Planetary scientists have already been racing to determine the foundation of a bright fireball seen over elements of the united kingdom on 14 September the data now points to it being truly a meteor instead of re-entering space debris
By Will Gater
Planetary scientists attempting to establish the foundation of a bright fireball seen over Scotland, Northern Ireland and northern England on the evening of 14 September now believe the phenomenon was the effect of a small little bit of asteroid hitting the atmosphere. The theory that it had been space junk re-entering the atmosphere is currently looking not as likely.
The spectacular event, spotted at about 10pm local time, was caught in various videos on social media marketing, which showed a dazzling whitish-green light moving at speed over the sky, in some instances with a trail of glowing material behind it.
During writing,around 900 eyewitness accountshave been submitted to a global catalogue of fireball events maintained by the American Meteor Society and the International Meteor Organization. Some observers even reported hearing a rumble following a event, which initial analysis suggests occurred over an area close to the islands of Islay and Arran in Scotland.
Initially, it wasnt clear if the fireball was the consequence of a meteoroid an all natural space rock entering Earths atmosphere and learning to be a meteor, or the re-entry of a bit of debris from human space activity, even though some early evidence did indicate the latter.[The fireball] had an extremely shallow entry angle, a large amount of fragmentation, that is typical of space junk, also it looks slowish. Space rocks are generally a little faster. However, were still crunching the numbers to obtain a good estimate on the velocity, that will tell us for certain whether that is space rock or space not, said Luke Daly, a planetary scientist at the University of Glasgow, UK, and person in the united kingdom Fireball Alliance, at that time.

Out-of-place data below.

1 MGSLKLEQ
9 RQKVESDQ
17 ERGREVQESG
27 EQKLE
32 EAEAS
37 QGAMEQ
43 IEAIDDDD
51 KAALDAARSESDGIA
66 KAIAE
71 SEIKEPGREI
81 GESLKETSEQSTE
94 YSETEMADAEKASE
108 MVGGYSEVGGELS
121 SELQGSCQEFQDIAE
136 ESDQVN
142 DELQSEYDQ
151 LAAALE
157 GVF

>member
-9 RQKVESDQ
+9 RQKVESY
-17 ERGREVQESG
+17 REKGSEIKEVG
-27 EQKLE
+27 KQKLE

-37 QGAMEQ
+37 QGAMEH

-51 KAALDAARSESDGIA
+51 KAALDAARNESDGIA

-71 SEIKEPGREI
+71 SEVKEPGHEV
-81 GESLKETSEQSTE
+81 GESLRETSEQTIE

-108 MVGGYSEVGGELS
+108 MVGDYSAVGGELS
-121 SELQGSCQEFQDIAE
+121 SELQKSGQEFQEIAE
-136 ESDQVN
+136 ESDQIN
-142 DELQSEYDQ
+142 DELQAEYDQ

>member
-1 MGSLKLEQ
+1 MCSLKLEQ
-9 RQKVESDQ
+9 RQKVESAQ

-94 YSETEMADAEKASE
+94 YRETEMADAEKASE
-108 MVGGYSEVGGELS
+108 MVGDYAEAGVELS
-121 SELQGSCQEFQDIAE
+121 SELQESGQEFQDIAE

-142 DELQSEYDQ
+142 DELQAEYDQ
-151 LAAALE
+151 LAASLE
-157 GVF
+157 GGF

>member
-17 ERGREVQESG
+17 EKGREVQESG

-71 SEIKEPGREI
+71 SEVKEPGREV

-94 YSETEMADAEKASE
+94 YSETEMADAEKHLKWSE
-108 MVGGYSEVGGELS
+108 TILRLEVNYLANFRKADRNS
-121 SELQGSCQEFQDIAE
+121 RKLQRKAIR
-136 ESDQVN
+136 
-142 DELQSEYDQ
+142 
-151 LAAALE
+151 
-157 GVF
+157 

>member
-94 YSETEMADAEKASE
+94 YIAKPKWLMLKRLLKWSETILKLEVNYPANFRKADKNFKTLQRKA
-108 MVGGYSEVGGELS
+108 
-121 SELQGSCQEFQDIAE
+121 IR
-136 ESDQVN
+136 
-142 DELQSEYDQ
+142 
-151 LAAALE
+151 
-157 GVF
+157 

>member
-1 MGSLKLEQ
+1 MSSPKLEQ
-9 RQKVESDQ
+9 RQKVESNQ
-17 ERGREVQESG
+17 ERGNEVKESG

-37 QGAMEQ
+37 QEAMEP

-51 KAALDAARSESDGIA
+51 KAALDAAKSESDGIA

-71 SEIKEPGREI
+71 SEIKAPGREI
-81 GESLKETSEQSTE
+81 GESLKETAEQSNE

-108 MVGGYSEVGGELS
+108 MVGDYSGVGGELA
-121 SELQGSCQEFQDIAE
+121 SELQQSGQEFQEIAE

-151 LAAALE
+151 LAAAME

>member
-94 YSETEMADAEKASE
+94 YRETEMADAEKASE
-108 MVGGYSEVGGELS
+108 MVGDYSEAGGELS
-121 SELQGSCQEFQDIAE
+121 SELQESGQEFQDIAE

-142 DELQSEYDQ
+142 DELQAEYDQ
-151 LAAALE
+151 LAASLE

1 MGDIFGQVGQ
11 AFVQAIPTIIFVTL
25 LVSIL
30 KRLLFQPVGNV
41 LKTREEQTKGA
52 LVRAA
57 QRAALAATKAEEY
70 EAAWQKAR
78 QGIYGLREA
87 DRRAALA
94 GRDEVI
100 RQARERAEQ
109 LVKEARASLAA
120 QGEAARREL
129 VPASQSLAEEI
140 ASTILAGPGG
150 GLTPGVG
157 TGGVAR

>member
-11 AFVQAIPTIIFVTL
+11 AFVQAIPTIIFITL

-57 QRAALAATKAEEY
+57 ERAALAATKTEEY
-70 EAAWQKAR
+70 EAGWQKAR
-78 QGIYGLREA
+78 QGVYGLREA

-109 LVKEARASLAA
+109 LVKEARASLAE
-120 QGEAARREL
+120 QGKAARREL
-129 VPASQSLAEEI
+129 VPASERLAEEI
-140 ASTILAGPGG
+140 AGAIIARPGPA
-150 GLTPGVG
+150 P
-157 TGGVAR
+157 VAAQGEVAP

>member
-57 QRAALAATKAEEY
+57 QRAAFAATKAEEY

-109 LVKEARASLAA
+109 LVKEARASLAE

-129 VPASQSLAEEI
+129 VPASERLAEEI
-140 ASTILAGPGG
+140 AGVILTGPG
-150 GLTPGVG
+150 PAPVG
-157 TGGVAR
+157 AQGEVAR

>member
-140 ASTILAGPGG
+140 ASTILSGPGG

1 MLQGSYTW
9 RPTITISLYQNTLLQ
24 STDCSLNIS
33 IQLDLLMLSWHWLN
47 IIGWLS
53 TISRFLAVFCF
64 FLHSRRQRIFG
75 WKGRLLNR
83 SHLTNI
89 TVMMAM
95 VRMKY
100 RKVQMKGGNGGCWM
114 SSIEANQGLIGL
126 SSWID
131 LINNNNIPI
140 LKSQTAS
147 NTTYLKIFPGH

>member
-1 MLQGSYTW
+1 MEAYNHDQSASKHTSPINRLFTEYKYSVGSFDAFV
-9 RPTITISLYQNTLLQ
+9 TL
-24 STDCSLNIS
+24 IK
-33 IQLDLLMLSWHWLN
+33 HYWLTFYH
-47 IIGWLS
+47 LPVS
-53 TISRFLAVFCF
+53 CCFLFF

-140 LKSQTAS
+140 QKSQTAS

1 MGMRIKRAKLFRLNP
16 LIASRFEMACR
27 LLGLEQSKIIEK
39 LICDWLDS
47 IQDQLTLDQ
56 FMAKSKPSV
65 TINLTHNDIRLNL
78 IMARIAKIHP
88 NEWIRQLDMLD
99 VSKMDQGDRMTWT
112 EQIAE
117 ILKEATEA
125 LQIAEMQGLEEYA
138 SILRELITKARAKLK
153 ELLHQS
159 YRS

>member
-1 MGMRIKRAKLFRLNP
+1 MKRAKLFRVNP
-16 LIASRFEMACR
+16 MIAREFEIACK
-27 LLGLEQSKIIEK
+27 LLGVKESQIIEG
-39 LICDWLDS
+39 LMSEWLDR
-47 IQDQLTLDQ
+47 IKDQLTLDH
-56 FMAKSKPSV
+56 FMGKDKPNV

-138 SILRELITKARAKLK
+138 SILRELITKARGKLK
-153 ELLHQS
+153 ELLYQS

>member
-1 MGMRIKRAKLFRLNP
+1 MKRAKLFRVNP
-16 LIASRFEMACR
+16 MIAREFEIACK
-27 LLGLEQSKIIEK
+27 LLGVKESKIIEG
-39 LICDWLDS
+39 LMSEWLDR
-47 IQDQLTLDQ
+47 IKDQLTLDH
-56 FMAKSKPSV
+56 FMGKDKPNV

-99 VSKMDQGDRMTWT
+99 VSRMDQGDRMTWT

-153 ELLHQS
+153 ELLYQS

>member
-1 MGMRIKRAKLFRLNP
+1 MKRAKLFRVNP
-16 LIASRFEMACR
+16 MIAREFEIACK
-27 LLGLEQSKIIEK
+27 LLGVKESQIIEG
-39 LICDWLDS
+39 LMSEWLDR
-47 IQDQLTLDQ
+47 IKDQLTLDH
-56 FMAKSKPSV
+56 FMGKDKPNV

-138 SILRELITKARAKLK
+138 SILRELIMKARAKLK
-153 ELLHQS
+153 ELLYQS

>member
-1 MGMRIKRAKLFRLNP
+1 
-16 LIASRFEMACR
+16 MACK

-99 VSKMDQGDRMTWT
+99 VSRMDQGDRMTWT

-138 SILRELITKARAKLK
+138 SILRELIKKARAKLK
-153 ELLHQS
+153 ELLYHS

However, a subsequent analysis of the fireballs path by Denis Vida, a meteor expert at Western University in Canada, indicates that the fireball was the consequence of an area rock that dived through the atmosphere at a speed of nearly 32,000 miles each hour, or around 51,500 kilometres each hour.
Meteors typically enter the atmosphere at high speeds, 75 to 80 thousand miles each hour, saysJohn Maclean at the united kingdom Meteor Network, whose cameras captured the phenomenon. This might mean between about 121,000 and 129,000 kilometres each hour. Space junk will be much slower, at maybe 25 to 30 thousand miles each hour based on the original orbit velocity.
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